First Kentucky "Orphan" Brigade 

 


"CHEER, BOYS, CHEER!"

The Kentucky Brigade at Shiloh, 6-7 April 1862

 

compiled by Geoff Walden


Click here to view a larger version of the map below.

As Gen. Albert Sidney Johnston organized his forces in preparation for an attack on the Federals at Pittsburg Landing, Tennessee, he placed Gen. John C. Breckinridge in command of a Reserve Corps at Burnsville, Mississippi, at the end of March 1862. This "corps" was a division-size unit composed of the Kentucky Brigade, Bowen's, and Statham's Brigades. The senior Kentucky colonel, Robert P. Trabue of the 4th Kentucky Infantry, took command of the Kentucky Brigade, consisting of the 3rd, 4th, 5/9th, and 6th Kentucky regiments, 31st Alabama Infantry, 4th Alabama Battalion, Crews' Tennessee Battalion, Cobb's and Byrne's Batteries, and Morgan's Cavalry Squadron (attached). Here at Burnsville, on the eve of the battle of Shiloh, the Kentuckians received a supply of brand-new Enfield rifles that had been run through the blockade the previous fall, along with British accoutrements and ammunition. They would make good use of these in the coming battle.  (Click here to read interesting letters from a soldier of the 5th/9th Kentucky Infantry, on the campaign and battle of Shiloh.)

Breckinridge's Reserve Corps took the road from Burnsville on the morning of April 4 and moved slowly in the rear of the army, passing Mickey's House (a local landmark often mentioned in reports) to arrive within four miles of Pittsburg Landing on the night of April 5. On the morning of the 6th, they again formed the rear of the army, following Gen. Leonidas Polk's Corps in the attack column. Early in this movement, Gen. Breckinridge was ordered to take his two rear brigades to the right, leaving Col. Trabue to lead the Kentucky Brigade forward on his own.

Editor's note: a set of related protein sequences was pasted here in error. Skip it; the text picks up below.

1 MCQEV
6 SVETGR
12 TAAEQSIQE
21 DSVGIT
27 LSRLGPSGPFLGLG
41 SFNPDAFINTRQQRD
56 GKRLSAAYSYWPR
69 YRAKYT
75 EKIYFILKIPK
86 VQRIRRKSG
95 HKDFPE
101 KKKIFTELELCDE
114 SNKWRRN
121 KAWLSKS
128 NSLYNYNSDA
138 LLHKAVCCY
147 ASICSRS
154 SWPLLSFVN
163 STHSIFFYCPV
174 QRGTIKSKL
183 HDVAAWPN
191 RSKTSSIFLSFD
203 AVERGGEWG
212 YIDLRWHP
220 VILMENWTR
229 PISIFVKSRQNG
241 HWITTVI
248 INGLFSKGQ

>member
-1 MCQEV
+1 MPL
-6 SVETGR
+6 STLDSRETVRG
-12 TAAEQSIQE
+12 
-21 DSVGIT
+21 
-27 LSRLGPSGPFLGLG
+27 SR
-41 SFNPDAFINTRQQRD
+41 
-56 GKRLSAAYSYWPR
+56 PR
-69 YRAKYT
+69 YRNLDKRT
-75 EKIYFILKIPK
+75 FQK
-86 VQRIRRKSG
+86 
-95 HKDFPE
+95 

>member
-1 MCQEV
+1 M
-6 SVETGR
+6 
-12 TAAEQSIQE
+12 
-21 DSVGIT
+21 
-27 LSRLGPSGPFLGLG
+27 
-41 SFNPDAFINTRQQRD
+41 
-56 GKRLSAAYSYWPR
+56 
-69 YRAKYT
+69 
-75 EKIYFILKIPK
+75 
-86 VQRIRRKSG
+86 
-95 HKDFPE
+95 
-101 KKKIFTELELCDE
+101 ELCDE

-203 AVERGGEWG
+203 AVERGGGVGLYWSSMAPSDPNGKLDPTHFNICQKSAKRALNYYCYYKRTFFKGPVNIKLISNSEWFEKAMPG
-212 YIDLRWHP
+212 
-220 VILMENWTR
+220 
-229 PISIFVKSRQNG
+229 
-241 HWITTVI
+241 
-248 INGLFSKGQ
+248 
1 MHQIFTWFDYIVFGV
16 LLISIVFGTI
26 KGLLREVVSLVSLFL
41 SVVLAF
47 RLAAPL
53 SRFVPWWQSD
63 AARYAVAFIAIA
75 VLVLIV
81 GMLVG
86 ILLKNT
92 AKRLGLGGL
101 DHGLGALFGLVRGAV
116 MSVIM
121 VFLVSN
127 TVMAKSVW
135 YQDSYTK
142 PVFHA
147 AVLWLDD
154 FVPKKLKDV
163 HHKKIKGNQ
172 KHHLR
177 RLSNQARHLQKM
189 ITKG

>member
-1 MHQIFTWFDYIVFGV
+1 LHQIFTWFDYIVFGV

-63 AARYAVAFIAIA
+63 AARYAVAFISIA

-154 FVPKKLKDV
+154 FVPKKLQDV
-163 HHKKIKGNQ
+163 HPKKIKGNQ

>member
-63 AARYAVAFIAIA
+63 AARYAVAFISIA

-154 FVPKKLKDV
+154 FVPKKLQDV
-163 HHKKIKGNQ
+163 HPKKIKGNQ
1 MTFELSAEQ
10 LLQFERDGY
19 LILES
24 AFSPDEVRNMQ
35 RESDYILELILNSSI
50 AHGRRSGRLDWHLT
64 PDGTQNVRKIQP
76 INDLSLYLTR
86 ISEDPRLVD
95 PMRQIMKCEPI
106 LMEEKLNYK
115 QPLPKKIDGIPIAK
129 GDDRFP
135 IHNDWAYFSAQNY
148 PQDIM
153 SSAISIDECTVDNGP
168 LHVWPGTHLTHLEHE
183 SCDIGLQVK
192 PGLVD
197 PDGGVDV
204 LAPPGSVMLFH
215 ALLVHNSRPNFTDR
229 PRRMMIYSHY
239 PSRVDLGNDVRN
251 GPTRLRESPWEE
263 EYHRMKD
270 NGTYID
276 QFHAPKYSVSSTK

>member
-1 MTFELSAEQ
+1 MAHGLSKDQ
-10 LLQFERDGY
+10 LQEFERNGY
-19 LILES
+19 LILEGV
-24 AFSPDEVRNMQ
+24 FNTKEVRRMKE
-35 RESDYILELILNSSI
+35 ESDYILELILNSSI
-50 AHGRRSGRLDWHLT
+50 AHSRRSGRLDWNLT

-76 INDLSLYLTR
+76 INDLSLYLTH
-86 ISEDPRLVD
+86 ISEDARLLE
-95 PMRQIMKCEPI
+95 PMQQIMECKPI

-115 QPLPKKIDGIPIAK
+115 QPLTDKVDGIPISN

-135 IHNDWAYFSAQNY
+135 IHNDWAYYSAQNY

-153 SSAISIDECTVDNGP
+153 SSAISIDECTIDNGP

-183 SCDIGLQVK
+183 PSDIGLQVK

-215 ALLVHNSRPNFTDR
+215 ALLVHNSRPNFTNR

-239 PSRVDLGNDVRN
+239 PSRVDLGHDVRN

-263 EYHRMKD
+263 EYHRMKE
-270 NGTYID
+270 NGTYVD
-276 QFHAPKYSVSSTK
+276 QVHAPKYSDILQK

Moving off the Pittsburg-Corinth Road and passing Shiloh Church to their right, the Orphans came to the edge of an old field, which had been the scene of earlier action. With cannon shot and bullets whistling over their heads, Col. Trabue halted the Brigade in a depression and rode forward to reconnoiter and to place Cobb's Battery. Here, in the modern Crescent Field on Shiloh National Military Park, occurred one of the most memorable scenes of the battle. John Hunt Morgan's cavalrymen were nearby, having already been in action guarding the army's left flank. As the Kentuckians met, both groups broke out in song, singing the Kentuckians' favorite battle anthem:

"Cheer, boys, cheer, we'll march away to battle;
Cheer, boys, cheer, for our sweethearts and our wives;
Cheer, boys, cheer, we'll nobly do our duty;
And give to Kentucky our hearts, our arms, our lives!"

 

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Comments to page authors:

Geoff Walden: enfield577 (at) live.com
Laura Cook
: lcook62 (at) hotmail.com

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